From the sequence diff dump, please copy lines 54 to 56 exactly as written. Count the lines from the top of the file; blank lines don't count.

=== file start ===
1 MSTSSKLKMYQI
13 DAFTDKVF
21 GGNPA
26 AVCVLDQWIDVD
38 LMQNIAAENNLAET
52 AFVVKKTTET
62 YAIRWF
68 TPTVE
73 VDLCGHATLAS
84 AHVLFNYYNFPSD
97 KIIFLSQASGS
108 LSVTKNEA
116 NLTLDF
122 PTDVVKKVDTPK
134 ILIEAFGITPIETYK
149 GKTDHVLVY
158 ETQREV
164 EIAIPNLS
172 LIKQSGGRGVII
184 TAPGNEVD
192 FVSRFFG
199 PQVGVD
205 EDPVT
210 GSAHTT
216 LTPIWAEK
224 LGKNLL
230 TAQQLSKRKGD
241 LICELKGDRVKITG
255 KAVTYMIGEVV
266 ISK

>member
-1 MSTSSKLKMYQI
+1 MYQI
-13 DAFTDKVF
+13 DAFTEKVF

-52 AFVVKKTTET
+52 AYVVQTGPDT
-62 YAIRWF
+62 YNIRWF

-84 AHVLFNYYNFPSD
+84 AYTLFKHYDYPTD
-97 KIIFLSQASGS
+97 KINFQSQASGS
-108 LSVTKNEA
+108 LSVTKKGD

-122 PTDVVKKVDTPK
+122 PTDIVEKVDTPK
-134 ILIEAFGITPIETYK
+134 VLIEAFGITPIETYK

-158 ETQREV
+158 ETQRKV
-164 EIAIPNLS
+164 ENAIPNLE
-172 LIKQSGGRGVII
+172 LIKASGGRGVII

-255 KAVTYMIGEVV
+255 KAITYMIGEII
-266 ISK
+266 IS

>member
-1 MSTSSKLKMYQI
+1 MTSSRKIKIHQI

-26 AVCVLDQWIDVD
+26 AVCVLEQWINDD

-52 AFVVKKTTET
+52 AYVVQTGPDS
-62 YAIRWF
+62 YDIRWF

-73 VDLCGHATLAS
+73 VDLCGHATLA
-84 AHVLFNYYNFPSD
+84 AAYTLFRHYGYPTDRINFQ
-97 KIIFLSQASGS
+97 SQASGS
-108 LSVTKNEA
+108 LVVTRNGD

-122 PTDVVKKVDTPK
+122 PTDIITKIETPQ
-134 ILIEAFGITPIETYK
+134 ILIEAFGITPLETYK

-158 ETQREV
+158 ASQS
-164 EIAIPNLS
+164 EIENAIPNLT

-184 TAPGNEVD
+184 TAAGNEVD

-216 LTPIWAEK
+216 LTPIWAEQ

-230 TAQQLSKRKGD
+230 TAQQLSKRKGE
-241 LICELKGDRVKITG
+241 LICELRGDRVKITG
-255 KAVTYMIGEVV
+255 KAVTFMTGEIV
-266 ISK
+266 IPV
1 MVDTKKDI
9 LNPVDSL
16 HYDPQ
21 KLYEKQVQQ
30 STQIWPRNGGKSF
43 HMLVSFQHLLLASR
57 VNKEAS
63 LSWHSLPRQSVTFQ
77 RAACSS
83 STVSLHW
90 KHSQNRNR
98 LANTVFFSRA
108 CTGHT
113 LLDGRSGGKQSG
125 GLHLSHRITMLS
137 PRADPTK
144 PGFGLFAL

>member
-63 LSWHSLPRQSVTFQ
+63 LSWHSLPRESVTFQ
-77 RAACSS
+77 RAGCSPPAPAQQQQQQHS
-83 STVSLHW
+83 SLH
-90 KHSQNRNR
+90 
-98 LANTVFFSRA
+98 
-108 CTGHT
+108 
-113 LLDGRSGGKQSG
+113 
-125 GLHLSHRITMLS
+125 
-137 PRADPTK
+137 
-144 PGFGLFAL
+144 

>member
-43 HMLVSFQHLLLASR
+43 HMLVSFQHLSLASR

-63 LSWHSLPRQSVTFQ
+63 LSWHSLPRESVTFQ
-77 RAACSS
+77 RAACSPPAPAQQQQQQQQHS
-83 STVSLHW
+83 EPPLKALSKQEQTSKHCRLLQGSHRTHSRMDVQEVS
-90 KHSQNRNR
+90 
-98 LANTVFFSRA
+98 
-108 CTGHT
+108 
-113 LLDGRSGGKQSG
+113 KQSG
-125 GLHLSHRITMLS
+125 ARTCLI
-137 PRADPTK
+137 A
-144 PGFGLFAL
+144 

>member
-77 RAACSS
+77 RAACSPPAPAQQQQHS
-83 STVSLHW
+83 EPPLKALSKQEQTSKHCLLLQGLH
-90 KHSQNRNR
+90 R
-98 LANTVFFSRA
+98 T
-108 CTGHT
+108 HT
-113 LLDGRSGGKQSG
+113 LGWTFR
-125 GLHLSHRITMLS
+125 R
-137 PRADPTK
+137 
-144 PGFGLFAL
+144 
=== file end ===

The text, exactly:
-172 LIKQSGGRGVII
+172 LIKASGGRGVII

-255 KAVTYMIGEVV